Yilmaz Ozdil then summarized the reactions to his reaction: "Assad used labels such as liar, bigot, unethical, personality flaws for Tayyip Erdogan. He praised CHP and spoke of secularism. He was more prudent when calling [Foreign Minister] Ahmet Davutoglu a liar, while totally refraining from saying anything about President Abdullah Gul, who is said to have soured relations with Erdogan. You would think he is the president of Switzerland, giving lessons in democracy. For Erdogan to be a bad guy doesn’t make Assad a good one."
"Naturally I was swamped with messages. Duygu asked: 'How much did Erdogan pay you?' Mehmet said: 'You are a lawyer for Tayyip.' Utku added: 'You insulted Assad, a beloved leader.' Ulas was upset: 'We saw that you are not Ataturkist.' Levent wanted to know: 'Couldn’t believe it. Was that you speaking or your double?' 'Did you react when Tayyip was insulting his own people?' Erhan wanted to know. 'You were the journalist I adored most, but clearly Tayyip has scared you. Damn you,' Sadik said. 'It was not proper for you to defend Tayyip,' Bilgi commented. Ismail’s farewell note was, 'We were waiting to see when they will buy you out. I couldn’t hold back my tears listening to you. I won’t buy newspapers from now on.'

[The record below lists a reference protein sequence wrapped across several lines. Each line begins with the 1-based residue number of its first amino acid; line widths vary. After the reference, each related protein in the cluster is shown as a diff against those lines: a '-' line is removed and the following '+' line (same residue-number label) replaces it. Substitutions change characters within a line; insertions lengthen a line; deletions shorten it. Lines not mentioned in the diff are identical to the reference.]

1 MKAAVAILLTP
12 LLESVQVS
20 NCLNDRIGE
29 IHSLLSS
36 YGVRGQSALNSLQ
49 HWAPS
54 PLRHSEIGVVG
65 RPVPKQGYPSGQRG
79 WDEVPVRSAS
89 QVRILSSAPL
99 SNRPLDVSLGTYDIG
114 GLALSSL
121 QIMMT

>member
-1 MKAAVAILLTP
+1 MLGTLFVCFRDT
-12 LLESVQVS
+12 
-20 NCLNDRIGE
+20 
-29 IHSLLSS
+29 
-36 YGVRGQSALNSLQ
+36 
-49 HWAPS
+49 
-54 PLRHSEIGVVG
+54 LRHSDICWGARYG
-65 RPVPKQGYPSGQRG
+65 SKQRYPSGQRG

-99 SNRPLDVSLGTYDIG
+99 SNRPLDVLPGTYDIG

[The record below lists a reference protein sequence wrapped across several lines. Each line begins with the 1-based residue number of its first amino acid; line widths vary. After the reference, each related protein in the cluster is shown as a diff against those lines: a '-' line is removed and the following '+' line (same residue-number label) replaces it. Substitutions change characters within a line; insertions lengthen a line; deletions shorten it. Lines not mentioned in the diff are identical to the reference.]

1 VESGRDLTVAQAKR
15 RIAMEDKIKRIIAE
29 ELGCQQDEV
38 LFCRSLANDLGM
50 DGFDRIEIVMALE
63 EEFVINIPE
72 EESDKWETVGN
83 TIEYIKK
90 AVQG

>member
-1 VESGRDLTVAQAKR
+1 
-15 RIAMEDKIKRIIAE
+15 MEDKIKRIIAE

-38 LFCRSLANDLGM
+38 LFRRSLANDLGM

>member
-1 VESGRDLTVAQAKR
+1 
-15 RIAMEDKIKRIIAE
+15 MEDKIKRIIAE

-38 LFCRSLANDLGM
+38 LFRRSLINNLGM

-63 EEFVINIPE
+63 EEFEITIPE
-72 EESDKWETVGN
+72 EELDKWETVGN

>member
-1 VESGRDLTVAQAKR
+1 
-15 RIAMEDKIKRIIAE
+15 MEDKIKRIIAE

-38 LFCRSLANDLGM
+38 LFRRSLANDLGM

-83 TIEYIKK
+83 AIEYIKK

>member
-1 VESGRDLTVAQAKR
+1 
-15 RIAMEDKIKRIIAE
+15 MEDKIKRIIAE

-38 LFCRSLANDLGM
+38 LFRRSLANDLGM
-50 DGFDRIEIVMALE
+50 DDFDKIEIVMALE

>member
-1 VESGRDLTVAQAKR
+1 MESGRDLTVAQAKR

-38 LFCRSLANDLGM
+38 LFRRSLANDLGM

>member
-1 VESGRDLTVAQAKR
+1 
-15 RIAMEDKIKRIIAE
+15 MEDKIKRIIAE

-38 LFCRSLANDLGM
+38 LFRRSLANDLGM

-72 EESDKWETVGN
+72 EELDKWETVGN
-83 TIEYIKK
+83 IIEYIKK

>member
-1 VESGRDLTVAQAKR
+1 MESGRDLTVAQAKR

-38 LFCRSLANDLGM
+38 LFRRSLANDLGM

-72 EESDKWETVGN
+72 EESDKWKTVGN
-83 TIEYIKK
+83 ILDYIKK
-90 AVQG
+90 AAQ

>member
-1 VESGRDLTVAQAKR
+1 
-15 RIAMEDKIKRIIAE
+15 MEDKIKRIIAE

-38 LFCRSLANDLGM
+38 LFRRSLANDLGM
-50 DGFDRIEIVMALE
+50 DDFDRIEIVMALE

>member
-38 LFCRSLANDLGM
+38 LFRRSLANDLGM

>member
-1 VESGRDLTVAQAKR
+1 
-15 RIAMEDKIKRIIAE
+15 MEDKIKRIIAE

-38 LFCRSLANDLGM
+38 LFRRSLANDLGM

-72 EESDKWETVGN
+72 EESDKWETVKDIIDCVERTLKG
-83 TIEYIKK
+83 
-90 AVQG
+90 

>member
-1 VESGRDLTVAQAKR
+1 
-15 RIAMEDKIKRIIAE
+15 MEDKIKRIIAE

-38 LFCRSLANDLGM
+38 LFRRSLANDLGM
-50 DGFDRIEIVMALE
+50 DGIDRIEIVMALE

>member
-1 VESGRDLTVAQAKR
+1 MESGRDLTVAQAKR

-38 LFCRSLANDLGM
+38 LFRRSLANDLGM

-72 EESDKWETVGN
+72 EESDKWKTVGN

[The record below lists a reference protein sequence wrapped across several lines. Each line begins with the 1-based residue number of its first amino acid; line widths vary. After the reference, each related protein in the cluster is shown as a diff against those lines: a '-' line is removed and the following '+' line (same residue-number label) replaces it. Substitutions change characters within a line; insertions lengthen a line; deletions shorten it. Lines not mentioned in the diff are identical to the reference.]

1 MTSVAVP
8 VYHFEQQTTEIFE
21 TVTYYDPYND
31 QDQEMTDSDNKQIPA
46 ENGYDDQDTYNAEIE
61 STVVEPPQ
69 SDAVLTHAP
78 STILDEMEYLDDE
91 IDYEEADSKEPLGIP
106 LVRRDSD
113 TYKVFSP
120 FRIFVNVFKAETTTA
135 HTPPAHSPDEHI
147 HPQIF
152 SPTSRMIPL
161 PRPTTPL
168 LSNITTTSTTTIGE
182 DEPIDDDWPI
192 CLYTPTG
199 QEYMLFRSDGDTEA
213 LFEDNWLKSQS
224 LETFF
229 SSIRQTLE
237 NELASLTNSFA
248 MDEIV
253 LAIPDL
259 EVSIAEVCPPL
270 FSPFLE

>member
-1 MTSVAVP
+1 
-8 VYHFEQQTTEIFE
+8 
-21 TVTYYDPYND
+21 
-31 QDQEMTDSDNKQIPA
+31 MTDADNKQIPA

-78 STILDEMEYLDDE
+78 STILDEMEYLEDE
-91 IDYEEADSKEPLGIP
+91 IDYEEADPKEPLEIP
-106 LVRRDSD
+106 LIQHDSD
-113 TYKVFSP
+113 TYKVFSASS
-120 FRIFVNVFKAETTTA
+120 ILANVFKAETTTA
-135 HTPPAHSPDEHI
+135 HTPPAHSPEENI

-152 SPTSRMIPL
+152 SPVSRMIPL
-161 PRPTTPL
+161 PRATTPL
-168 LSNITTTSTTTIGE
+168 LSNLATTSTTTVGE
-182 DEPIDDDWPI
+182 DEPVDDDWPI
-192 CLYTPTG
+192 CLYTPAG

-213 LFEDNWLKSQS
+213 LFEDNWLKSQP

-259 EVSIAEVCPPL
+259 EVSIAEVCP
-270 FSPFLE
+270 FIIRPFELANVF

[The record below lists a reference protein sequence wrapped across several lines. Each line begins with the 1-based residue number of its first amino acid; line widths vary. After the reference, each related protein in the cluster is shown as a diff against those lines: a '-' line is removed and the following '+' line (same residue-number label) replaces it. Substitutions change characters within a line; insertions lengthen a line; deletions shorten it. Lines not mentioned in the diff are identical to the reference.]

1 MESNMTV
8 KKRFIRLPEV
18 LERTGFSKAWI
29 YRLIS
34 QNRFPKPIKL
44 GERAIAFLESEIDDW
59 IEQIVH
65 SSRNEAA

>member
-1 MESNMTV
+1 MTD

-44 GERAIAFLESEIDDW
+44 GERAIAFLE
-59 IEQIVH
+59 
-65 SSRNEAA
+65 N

"Cihan was furious: 'You are speaking without knowing what Assad is going through. You’re a dishonorable so-called journalist.' Bulent was softer: 'I loved you like a brother, but Assad actually didn’t say enough.' According to Baris, 'You are a disappointment. Who are you to criticize Assad?' For Pinar, I was a 'Pen of Tayyip' and for Erkan, 'A dog of AKP.' Nese sentenced me to the dustbin of history, while Emre asked if I was now on the US payroll. Hassan wondered, 'Did you ever write about what Tayyip had done to Assad, how he tried to drag us into war, how he nourished terrorists at Hatay and then sent them to fight in Syria?' Akin asked if I was pro-al Qaeda. A reader who did not give his name but used the alias Santor declared: 'I prefer to be governed by Assad rather than be governed by AKP.' Arzu said, 'Muslim Brothers must be proud of you.'